PHOTO TOUR: Building for Transformative Medicine
The Building for Transformative Medicine brings 620,000 square feet of translational research and clinical space to the Brigham and Women’s Hospital.
The façade and massing bring daylight into the building, even to the public lobby areas on the lower levels.
A flexible floor plan allows research and clinical spaces to be located on the same level, helping maximize collaboration between disciplines and advance discovery.
The 11-story project includes site improvements and integrates with the existing circulation systems of the hospital campus.
The project is tracking LEED Gold certification for green design and for construction and maintenance solutions utilized for efficiency and sustainability. The building includes a self-shading façade, a 40,000-gallon stormwater cistern, and extensive green roofs.
Completed in 2016, the 11-story Building for Transformative Medicine, designed by NBBJ, bring 620,000 square feet of translational research and clinical space to Brigham and Women’s Hospital. The new building houses eight floors of research laboratories, two floors of clinics, a state-of-the-art imaging facility, a conference and teaching center, and a 400-car garage, along with associated site improvements. It connects to the existing hospital campus via the “Pike,” a quarter-mile-long pedestrian circulation system, which the new building now anchors.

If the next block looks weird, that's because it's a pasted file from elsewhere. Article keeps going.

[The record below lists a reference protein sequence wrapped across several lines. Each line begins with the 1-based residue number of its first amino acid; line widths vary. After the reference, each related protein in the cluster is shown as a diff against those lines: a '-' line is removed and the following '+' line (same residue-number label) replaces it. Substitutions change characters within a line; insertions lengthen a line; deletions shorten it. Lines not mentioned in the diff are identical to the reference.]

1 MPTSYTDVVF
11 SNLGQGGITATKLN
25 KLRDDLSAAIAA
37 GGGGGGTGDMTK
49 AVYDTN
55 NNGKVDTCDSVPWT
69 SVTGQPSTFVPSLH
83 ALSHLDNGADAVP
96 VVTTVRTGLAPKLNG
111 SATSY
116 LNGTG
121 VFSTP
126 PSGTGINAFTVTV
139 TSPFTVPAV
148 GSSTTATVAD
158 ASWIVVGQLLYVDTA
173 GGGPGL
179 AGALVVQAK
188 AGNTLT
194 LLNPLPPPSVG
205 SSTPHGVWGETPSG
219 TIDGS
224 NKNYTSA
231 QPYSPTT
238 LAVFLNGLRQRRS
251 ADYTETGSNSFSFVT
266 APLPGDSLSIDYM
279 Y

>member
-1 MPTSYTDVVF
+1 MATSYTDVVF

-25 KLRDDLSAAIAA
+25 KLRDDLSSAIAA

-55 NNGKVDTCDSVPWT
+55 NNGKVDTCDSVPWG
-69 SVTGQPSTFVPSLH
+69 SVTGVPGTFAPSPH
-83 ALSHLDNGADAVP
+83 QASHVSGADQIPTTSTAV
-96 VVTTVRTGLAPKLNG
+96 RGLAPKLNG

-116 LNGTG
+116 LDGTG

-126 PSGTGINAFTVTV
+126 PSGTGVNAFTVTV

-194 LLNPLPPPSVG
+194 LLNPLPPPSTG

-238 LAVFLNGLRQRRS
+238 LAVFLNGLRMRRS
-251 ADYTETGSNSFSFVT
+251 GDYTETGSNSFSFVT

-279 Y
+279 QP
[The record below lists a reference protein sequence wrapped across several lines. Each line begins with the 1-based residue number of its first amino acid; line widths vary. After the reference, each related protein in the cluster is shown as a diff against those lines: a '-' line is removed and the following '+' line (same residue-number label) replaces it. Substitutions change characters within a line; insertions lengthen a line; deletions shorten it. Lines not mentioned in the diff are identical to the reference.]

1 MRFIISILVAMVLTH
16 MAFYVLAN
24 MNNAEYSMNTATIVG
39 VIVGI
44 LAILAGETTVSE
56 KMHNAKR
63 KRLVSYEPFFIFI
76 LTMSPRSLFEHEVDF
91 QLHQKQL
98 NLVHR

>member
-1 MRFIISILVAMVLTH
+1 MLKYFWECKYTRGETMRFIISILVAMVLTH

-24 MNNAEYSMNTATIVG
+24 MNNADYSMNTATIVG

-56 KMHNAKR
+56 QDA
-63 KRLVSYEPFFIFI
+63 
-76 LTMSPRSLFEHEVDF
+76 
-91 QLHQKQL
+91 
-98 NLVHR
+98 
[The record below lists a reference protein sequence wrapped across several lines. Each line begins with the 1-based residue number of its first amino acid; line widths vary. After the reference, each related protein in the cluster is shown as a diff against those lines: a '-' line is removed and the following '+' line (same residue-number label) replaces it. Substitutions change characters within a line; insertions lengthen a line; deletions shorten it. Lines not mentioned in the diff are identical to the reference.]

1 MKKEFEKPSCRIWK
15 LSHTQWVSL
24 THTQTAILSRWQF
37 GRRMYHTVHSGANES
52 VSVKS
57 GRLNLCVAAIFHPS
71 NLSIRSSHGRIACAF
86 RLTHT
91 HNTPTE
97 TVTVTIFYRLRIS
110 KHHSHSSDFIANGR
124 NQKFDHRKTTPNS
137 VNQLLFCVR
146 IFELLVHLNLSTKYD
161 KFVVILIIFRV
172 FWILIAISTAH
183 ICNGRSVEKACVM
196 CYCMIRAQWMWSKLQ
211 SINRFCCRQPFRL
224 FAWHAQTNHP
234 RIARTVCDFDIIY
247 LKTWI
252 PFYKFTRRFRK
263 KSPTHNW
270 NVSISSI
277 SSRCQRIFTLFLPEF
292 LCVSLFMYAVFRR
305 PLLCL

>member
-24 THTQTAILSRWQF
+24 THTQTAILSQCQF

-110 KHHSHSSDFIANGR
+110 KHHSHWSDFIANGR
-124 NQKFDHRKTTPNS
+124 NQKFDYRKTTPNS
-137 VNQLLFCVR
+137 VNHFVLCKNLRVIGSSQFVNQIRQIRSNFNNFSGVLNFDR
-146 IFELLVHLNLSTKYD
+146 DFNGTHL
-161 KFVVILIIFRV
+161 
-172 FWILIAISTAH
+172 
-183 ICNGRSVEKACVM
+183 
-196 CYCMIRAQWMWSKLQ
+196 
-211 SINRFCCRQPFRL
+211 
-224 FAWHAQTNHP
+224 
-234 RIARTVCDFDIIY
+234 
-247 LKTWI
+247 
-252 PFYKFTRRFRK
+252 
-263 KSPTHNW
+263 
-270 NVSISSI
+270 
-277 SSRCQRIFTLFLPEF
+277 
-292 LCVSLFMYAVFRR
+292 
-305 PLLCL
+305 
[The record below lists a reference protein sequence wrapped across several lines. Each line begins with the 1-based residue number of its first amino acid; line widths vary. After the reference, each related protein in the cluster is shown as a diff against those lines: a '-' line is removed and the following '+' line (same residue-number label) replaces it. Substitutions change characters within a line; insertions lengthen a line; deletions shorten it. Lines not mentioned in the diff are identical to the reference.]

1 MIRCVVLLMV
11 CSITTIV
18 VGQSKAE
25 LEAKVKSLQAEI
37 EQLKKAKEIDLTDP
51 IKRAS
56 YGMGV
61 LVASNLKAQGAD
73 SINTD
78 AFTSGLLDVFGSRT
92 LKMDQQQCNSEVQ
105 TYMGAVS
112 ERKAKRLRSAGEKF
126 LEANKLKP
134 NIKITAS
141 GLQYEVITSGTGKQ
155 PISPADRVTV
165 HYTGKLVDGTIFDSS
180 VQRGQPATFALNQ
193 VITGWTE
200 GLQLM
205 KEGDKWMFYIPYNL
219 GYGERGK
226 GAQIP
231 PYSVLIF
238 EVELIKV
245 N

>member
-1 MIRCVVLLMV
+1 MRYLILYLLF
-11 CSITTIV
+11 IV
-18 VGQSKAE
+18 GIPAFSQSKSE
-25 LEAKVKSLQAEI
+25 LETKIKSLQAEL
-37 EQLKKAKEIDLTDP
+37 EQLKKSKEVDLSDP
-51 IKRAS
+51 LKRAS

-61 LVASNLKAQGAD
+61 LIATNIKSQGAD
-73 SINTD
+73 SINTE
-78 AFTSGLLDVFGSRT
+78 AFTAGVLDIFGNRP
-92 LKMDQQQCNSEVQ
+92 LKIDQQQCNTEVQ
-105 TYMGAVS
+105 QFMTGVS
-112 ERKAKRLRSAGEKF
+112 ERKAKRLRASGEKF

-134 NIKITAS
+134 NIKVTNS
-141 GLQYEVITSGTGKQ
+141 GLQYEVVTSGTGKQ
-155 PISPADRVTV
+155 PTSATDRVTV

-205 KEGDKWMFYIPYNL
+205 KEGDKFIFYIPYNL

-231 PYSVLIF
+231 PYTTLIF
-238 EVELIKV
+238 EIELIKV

The building is designed to maximize collaboration between disciplines, advance discovery, and provide a high quality of care for patients. Flexible clinics integrate clinicians from various subspecialties, providing “one-stop,” multidisciplinary care for patients with complex conditions. A typical lab floor separates lab carrel spaces from the wet lab environment. These collaboration zones connect with physician investigator offices and support space.
Designed to achieve LEED Gold certification, the Building for Transformative Medicine includes an innovative façade and massing that bring much-needed daylight into the building. The building has both intensive and extensive green roofs, which are designed to reduce stormwater run-off while also providing occupants with a view of a peaceful oasis within the dense urban environment.